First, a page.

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Sat, Oct. 19

Inspiration drives Netherwood's art

Joe Netherwood painting in his art studio. (Courtesy)

Joe Netherwood painting in his art studio. (Courtesy)

Behind my inspiration is my fervent desire to show the beauty, the drama, the excitement of the people, the places, and the many animals that inhabit our fantastic Western America.” Joe Netherwood, Western Artist.

Local artist Joe Netherwood’s creative roots took anchor in his boyhood home of Richmond, Virginia. His parents and elementary teachers were the first to recognize the keen eye and quick imagination of their young charge. But, Joe credits his biggest influence to his high school art and mechanical drawing teacher, Mr. Bernard Davis. Joe was mesmerized with Mr.


Joe Netherwood's painting Blackfoot Noble. (Courtesy)

Davis’s meticulously detailed pen and ink drawings of historic colonial buildings of Williamsburg and Yorktown, Virginia. Joe also drew inspiration from two other ‘greats’ in the illustration field, Ed “Big Daddy” Roth and Rick Griffin. Somehow Joe knew he was destined to do something in the world of art, but he also had to make a living.

After completing a stint in the U.S. Air Force, Joe returned to Richmond to begin his freelance illustration career it wasn’t long before he landed a job with Allied Chemical as a draftsman. During a business trip to Philadelphia he met his future wife Stephanie, and as the wind blows they married Joe moved to Philadelphia finding himself, once again, “hitting the streets in search of freelance illustration work, but this time it was in the much larger market of Philly.” He soon landed a job as a freelance illustrator and graphic designer with Lippincott Publishing as a day job.

About this time he decided to revisit an interest he had developed years earlier in comedy. Philadelphia had an active comedy club scene in the mid-Eighties prompting Joe to attend open mikes to hone his skills. His efforts paid off. Joe landed a second job at one of the clubs doing improv. These gigs lead Joe to the Comedy Stop At The Trop, Tropicana Hotel in Atlantic City. Joe entered a comedy competition where he and a guy by the name of Ray Romano (of Everybody Loves Raymond TV fame) met wit-to-wit in the finals. Joe recalled, “I lost to some young upstart named Ray Romano, wonder whatever happened to him?” About this time, at the ripe old age of 43, Joe decided that if he was ever going to make a career in the fine arts, now would be the time to get moving in that direction.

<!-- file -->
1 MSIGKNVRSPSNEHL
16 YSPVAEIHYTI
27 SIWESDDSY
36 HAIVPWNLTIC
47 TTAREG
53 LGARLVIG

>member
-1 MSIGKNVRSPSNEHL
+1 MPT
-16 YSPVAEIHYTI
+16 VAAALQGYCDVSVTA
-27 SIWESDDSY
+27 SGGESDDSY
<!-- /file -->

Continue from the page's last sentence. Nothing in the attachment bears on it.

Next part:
In 1990, he took a trip to the Brandywine River Museum to see the show “N.C. Wyeth’s Wild West.” The show was composed of Wyeth’s illustrations done in the early part of the 20th century. The selection was from a trip Wyeth made west to work on a ranch and stagecoach company. This show shed light on a new direction in Joe’s artistic expression. He began studying the works of the Brandywine School artists and other classic American illustrators of the time, gradually his illustrations evolved into painting techniques.


Joe Netherwood's painting Lettin' It Loose (Courtesy)

A few years into this new medium, Joe was accepted into the Phippen Museum Memorial Day Art Show. It was the first show he had applied to and he didn’t expect to be accepted on the first try. After all, he was still living in Philadelphia.

Destiny presented Joe with an opportunity for a trip west, in the hoofprints of his hero N.C. Wyeth, but times had changed, Joe loaded up his Honda Civic with paintings, framework for display, a tent, a few clothes and headed west for the first time.

During his visit Joe grabbed a chance to explore the territory, following the siren’s song of “Arizona Fever” a condition outsiders just can’t seem to shake. Their yearning only eased when they find themselves marooned on the rocks of the great Sonoran Desert. Later that year Joe would bring Stephanie back to Arizona and, to his delight, she caught the fever as well! We say, “The rest is history.”

Today, Joe Netherwood works from his “beautiful home studio with a large bay window ushering in that magical north light.” The space also contains several bookcases stuffed with art books, an antique golden oak back bar and dozens of his western and advertising collectibles, all subjects for past, present and future works.

Joe continues to enjoy a supportive relationship with the Phippen Museum in Prescott. Aug. 3-Sept. 22, 2019 he will have work in its “Hold Your Horses” annual show.

Aug. 8, 9, and 10, he will be in Prescott for the 32nd Annual Arizona Cowboy Poets Gathering at Yavapai College Performing Arts Center. He is the poster artist for this year’s event, and will be signing posters for visitors to purchase. View a wide selection of Joe’s work, keep up with his exhibit schedule or schedule a visit to his studio at

Contact Arts Columnist Shea Stanfield on

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